From the outside, Bailey Coats looks like your typical college student.
A senior in marketing at the University of Alabama, the 21-year-old is on full academic scholarship and planning to graduate in May.
But while other students might be waiting tables or playing video games in their spare time, you’ll often find Coats behind the microphone – recording the music she’s been writing since an early age.
It would be another 10 years or so, though, before Coats would begin to think of music as a career option. At age 13, she performed in a showcase for young performers, landed a development deal and produced her first EP, “American Girl.”
Since then, she has continued honing her craft and writing music, performing on stages throughout the Southeast and developing a following on YouTube. Videos for “American Girl” and the song “Deep Within” have more than 100,000 views each, and “Deep Within” recently reached the top 10 on KIX 95.9, a popular radio station in Nashville.
“’Deep Within’ was never intentionally labeled a country song, but it’s so humbling to be picked up by the country audience,” Coats says.
Her music is hard to pigeon-hole, as evidenced by the artists Coats mentions as her inspirations – Amy Winehouse, Michael Buble, Carrie Underwood and Taylor Swift. The latter is on the list for more than her musical abilities. “I admire her incredible marketing skills as well as her relatability with her fans,” Coats says. “I’m a big fan of just basic Top 40 pop hits right now. I think it’s important to be aware of the music you’re trying to create.”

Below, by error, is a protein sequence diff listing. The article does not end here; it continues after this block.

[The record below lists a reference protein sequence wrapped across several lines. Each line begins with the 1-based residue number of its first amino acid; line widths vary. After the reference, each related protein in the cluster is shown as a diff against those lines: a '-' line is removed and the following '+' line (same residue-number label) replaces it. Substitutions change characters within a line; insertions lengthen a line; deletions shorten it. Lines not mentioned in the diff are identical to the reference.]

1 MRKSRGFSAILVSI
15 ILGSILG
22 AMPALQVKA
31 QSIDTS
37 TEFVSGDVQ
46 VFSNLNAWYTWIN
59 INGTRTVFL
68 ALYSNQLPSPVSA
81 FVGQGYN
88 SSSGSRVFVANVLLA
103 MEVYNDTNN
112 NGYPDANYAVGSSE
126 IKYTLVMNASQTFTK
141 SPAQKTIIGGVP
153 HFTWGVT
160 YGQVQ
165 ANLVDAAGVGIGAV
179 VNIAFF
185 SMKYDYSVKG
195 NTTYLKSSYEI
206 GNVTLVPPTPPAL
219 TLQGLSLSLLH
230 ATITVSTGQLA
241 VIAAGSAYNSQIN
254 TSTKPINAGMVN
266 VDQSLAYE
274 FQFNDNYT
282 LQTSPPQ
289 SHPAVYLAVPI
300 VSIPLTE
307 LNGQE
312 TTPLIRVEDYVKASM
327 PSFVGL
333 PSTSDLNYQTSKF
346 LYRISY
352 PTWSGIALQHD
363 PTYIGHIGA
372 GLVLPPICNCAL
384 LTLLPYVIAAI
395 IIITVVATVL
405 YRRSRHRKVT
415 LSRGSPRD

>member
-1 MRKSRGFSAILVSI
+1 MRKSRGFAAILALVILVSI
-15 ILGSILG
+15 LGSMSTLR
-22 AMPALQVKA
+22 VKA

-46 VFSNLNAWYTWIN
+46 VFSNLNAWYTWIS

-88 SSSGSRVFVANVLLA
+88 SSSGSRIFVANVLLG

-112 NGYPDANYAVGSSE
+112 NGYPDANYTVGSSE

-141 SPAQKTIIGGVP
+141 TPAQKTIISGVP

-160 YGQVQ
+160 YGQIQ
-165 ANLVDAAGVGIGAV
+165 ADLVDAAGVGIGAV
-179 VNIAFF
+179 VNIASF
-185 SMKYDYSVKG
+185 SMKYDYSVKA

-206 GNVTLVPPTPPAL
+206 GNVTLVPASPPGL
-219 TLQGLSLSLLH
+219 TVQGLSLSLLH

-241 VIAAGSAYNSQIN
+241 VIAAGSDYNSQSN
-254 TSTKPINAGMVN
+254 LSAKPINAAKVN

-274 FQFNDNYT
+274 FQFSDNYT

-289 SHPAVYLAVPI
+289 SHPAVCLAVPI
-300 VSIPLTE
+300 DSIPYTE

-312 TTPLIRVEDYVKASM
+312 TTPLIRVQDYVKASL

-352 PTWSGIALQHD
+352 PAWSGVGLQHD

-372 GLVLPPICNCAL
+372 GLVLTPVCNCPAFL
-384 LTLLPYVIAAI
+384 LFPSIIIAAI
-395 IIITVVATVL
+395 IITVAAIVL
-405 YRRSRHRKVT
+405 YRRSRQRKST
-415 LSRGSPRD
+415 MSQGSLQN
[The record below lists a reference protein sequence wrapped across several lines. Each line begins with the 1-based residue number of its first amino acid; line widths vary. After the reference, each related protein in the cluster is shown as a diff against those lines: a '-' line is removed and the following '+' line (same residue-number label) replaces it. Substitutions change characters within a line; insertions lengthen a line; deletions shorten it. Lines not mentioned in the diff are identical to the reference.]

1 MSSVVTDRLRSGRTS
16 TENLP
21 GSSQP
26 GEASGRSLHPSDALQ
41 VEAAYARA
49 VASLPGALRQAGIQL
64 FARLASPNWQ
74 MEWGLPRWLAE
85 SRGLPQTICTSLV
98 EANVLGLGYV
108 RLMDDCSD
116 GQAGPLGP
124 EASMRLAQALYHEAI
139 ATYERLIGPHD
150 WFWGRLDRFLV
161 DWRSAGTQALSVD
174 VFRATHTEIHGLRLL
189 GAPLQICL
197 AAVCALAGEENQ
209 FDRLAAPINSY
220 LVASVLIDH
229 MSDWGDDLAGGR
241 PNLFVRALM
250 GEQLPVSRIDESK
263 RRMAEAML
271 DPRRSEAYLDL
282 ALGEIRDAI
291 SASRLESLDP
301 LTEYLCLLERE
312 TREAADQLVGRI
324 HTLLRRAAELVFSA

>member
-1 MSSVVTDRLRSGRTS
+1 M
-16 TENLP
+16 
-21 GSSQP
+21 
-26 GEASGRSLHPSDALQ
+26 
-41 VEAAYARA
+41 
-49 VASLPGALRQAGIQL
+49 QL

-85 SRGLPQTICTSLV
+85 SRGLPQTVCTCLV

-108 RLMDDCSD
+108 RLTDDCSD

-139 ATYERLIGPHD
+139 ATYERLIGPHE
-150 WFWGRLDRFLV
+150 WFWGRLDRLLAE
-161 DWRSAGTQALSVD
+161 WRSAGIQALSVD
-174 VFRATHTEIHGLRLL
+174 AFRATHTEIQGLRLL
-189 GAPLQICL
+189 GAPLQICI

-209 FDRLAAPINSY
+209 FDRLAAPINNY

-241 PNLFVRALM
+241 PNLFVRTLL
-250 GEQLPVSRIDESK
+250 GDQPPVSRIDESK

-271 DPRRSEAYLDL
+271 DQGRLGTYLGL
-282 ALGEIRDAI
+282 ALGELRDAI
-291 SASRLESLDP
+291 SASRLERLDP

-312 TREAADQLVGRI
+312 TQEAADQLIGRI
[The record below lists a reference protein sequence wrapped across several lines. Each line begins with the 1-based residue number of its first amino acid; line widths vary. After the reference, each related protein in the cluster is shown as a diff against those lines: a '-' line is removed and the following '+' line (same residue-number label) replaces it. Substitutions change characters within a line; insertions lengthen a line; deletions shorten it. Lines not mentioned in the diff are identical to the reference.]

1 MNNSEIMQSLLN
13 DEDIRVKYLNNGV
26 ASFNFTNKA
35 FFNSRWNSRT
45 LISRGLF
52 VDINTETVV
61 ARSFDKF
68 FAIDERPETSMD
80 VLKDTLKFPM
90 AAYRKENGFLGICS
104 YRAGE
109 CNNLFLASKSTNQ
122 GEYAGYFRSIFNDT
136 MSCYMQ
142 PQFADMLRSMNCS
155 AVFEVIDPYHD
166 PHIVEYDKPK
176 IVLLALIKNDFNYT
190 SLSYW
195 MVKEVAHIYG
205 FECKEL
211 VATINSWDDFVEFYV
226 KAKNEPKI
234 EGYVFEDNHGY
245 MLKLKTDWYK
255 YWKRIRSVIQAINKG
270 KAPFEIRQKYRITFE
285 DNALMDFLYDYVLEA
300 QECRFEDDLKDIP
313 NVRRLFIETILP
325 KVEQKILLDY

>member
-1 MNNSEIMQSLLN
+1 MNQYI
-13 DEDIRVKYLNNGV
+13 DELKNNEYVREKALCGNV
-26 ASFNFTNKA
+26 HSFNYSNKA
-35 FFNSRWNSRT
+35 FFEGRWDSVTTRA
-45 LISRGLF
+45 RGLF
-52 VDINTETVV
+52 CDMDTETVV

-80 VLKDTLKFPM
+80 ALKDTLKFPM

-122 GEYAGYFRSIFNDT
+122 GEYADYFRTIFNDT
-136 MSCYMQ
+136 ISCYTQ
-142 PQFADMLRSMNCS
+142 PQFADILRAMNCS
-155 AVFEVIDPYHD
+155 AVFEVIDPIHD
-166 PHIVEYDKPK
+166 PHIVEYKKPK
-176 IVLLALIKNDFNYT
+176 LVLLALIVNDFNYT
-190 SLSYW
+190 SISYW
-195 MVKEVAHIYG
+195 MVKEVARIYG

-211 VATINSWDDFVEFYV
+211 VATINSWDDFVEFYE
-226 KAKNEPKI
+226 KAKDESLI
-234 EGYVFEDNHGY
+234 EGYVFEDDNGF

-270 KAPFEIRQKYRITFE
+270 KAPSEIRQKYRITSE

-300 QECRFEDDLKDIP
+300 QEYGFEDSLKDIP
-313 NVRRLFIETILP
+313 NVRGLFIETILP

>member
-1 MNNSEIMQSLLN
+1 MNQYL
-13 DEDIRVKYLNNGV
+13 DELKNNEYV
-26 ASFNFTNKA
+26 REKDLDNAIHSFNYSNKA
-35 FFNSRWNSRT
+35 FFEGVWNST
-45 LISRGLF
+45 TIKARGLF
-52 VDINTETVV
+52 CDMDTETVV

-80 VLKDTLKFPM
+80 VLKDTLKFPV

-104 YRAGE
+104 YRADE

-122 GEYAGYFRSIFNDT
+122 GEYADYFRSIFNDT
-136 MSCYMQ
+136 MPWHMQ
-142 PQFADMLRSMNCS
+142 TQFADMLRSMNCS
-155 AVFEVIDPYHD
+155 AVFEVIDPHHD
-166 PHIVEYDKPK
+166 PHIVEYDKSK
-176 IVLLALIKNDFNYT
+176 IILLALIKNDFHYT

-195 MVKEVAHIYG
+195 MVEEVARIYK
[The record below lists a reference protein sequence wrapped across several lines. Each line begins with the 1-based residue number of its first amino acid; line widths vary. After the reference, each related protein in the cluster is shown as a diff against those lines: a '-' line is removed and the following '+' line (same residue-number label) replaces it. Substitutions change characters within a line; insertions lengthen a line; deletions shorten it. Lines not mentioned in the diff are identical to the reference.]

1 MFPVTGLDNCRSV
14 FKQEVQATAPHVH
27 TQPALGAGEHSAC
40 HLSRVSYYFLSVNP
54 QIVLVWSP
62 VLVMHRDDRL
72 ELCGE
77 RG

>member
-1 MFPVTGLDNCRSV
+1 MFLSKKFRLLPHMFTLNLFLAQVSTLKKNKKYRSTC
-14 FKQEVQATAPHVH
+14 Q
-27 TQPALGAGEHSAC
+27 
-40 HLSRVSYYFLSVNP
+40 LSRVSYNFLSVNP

Coats is working with vocal coach Rob Stevenson, whose clients have included Justin Timberlake, Kelly Clarkson and Rihanna. She and her team are continuing to build on the success she has already found.
“We’re anticipating more singles and an EP as well,” Coats says. “We’re going with the flow and looking for what the demand is in the market right now. I’ve been able to develop and write and grow on top of preparing new music that I’m preparing to release in the coming months.”
Until then, she’ll continue to balance the life of a student with that of a musician.
“It has definitely been a challenge to balance to completely different mindsets,” Coats says. “I’m surrounded by people trying to get their degree and A’s like I am, but I’m also thinking about how my songs are doing on Spotify and iTunes. It’s like ‘Hannah Montana’ in real life, just minus the secret-identity card. Everyone knows it’s me.”
(Courtesy of Alabama NewsCenter)